The House Veterans Affairs Committee heard testimony that the troubles of the VA medical system go beyond long waits or staff shortages and are traceable to fundamental problems of institutional culture, Roll Call reported.
More money or a single piece of legislation alone will not solve the problems plaguing the VA bureaucracy, the House panel was told.
An internal VA audit
exposed how 57,000 veterans had to wait 90 days or more for their first medical appointment. To disguise the wait times, the VA engaged in a systematic misrepresentation.
Further complicating wait times, the VA arbitrarily makes appointments by "blind scheduling" without any input from patients. This has contributed to a 43 percent cancellation or no-show rate, the panel was told, according to Roll Call.
Though the VA spent $127 million to replace an antiquated appointment system, there is no evidence the money had yet done any good, Roll Call reported.
The chief of medical administration at the VA, Philip Matkovsky, said the organization was working beyond capacity and that some facilities operated dishonestly. "This is a breach of trust. It is irresponsible. It is indefensible, and it is unacceptable," he said, the Washington Examiner reported.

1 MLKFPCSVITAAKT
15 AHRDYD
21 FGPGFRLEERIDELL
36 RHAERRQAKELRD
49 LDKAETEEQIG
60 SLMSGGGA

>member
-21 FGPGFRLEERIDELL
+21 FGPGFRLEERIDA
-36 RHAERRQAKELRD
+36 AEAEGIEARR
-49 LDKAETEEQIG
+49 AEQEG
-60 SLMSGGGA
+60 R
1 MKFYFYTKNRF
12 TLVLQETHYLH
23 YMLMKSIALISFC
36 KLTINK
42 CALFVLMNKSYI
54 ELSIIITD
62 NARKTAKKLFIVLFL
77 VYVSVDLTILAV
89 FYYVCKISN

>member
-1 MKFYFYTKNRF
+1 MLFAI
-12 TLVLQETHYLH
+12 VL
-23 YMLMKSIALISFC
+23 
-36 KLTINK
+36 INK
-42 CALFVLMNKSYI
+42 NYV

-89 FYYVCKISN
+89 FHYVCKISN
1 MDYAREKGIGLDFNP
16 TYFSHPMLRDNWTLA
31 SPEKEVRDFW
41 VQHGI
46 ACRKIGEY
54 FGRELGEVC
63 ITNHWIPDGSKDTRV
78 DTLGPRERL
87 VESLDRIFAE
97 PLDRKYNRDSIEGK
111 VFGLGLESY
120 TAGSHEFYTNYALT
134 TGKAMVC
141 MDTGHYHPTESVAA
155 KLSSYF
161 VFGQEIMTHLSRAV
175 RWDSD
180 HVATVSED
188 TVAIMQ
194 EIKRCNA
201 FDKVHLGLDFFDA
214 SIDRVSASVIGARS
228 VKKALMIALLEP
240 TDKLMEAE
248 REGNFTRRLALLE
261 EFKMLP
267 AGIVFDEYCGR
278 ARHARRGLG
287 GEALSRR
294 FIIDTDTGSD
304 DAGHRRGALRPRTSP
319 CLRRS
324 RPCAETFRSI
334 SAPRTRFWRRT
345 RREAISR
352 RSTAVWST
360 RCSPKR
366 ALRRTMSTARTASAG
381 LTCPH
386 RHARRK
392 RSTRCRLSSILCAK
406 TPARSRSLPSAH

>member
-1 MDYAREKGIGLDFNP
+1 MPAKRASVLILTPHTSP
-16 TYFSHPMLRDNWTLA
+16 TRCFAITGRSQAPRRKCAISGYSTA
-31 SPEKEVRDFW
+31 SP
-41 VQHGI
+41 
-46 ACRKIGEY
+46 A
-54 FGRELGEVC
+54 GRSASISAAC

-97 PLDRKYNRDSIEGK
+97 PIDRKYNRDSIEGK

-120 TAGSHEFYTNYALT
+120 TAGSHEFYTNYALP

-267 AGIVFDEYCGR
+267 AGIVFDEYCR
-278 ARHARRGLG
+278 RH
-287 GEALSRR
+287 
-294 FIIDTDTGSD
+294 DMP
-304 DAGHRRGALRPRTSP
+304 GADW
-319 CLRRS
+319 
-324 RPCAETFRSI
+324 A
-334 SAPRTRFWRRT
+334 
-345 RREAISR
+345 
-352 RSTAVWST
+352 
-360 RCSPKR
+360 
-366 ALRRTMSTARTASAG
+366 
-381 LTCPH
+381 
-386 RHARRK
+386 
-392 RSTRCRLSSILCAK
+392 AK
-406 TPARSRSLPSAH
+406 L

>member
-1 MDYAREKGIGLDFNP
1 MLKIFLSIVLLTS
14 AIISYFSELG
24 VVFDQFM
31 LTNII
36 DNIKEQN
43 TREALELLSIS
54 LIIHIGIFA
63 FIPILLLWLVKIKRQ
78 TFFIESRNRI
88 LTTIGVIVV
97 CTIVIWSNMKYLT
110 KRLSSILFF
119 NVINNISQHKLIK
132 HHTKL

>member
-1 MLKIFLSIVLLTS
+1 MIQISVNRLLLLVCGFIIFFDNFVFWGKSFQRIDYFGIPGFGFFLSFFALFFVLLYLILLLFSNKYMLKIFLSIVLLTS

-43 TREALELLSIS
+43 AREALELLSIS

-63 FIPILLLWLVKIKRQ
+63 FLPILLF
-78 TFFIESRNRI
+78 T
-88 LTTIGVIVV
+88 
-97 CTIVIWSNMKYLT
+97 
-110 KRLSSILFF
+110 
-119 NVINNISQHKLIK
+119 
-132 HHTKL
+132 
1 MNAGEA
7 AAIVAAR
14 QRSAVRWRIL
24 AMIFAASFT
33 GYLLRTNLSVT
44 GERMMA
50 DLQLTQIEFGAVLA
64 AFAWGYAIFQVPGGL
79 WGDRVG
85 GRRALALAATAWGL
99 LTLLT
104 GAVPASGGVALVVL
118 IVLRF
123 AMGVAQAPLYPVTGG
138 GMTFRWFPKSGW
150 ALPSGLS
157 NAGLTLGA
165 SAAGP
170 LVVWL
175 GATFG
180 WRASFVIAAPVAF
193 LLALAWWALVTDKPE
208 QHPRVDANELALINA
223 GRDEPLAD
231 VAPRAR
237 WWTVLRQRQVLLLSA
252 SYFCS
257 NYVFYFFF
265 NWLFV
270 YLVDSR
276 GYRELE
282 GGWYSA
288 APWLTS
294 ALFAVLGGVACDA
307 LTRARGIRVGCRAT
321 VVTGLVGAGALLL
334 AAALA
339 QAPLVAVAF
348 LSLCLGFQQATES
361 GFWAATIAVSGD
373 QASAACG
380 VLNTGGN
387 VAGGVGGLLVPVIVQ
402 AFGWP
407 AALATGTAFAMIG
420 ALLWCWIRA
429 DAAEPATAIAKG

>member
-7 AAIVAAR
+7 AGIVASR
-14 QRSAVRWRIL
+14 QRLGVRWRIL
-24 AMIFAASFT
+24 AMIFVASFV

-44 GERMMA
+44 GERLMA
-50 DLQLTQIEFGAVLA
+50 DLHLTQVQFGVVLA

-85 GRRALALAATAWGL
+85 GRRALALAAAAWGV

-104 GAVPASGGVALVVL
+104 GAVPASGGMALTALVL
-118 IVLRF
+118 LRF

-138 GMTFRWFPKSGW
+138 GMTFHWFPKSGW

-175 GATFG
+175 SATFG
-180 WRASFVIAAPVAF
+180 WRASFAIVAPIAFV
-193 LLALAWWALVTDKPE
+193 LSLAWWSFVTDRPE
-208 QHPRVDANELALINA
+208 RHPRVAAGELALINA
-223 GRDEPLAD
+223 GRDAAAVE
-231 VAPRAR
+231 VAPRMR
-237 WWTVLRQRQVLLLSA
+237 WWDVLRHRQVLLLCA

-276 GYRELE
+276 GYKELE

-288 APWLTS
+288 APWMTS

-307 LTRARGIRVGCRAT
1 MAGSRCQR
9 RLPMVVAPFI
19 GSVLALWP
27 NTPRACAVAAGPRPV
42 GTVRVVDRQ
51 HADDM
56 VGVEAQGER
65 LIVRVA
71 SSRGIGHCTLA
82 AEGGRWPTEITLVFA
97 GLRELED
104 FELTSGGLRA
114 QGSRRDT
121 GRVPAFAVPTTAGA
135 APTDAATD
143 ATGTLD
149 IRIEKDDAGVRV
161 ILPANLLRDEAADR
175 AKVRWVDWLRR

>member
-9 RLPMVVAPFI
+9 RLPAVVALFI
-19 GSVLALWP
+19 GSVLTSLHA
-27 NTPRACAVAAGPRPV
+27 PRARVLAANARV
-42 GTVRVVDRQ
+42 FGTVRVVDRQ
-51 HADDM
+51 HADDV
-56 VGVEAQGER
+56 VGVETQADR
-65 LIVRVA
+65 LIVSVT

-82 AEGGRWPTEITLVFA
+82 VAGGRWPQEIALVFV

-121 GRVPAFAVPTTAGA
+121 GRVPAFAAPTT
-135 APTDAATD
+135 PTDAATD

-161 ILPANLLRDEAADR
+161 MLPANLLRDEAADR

The panel was also told that sending veterans outside the system may not be the solution because it would make it hard to track their medical outcomes or determine if they are being better served, Roll Call reported.
Acting VA inspector general Richard Griffin said there needs to be consequences for irresponsible managers.
"It comes down to accountability of the senior leadership out at these facilities. Once someone loses his job or gets criminally charged for doing this, it will no longer be a game, and that will be the shot heard round the system," he said, the Examiner reported.
In the past nine years, the VA inspector general's office has issued 18 reports pointing out the harmful impact on patient health caused by lengthy wait times and manipulation of appointment data, the Examiner reported
Legislation is being drafted that would provide top VA officials greater leeway in firing or penalizing incompetent employees. Other legislation would pump $500 million into the VA for more medical staff and clinics, according to the Examiner.
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